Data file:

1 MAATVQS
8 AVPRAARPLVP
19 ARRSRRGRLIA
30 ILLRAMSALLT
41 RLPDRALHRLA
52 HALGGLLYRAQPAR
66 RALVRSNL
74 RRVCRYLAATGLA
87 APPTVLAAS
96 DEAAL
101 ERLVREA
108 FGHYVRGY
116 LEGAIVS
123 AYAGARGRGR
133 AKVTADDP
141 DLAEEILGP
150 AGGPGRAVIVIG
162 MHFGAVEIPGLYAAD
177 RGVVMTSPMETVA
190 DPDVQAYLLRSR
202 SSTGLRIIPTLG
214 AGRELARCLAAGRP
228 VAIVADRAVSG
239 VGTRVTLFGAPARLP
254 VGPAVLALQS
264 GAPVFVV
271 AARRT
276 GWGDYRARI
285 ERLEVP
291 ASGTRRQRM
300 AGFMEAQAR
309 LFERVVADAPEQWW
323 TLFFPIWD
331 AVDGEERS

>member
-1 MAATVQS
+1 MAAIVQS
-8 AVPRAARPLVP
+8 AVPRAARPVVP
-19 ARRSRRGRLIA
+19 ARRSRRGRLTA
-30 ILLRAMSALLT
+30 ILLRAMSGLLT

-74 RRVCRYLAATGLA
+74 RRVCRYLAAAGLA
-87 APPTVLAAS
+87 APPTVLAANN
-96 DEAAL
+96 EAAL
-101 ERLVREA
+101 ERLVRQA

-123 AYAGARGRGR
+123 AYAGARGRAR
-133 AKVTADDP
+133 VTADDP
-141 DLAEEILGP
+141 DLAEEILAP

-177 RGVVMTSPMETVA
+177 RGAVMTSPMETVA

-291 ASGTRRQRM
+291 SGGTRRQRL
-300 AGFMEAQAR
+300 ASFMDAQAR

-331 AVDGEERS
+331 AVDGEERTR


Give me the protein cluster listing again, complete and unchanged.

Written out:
1 MAATVQS
8 AVPRAARPLVP
19 ARRSRRGRLIA
30 ILLRAMSALLT
41 RLPDRALHRLA
52 HALGGLLYRAQPAR
66 RALVRSNL
74 RRVCRYLAATGLA
87 APPTVLAAS
96 DEAAL
101 ERLVREA
108 FGHYVRGY
116 LEGAIVS
123 AYAGARGRGR
133 AKVTADDP
141 DLAEEILGP
150 AGGPGRAVIVIG
162 MHFGAVEIPGLYAAD
177 RGVVMTSPMETVA
190 DPDVQAYLLRSR
202 SSTGLRIIPTLG
214 AGRELARCLAAGRP
228 VAIVADRAVSG
239 VGTRVTLFGAPARLP
254 VGPAVLALQS
264 GAPVFVV
271 AARRT
276 GWGDYRARI
285 ERLEVP
291 ASGTRRQRM
300 AGFMEAQAR
309 LFERVVADAPEQWW
323 TLFFPIWD
331 AVDGEERS

>member
-1 MAATVQS
+1 MAAIVQS
-8 AVPRAARPLVP
+8 AVPRAARPVVP
-19 ARRSRRGRLIA
+19 ARRSRRGRLTA
-30 ILLRAMSALLT
+30 ILLRAMSGLLT

-74 RRVCRYLAATGLA
+74 RRVCRYLAAAGLA
-87 APPTVLAAS
+87 APPTVLAANN
-96 DEAAL
+96 EAAL
-101 ERLVREA
+101 ERLVRQA

-123 AYAGARGRGR
+123 AYAGARGRAR
-133 AKVTADDP
+133 VTADDP
-141 DLAEEILGP
+141 DLAEEILAP

-177 RGVVMTSPMETVA
+177 RGAVMTSPMETVA

-291 ASGTRRQRM
+291 SGGTRRQRL
-300 AGFMEAQAR
+300 ASFMDAQAR

-331 AVDGEERS
+331 AVDGEERTR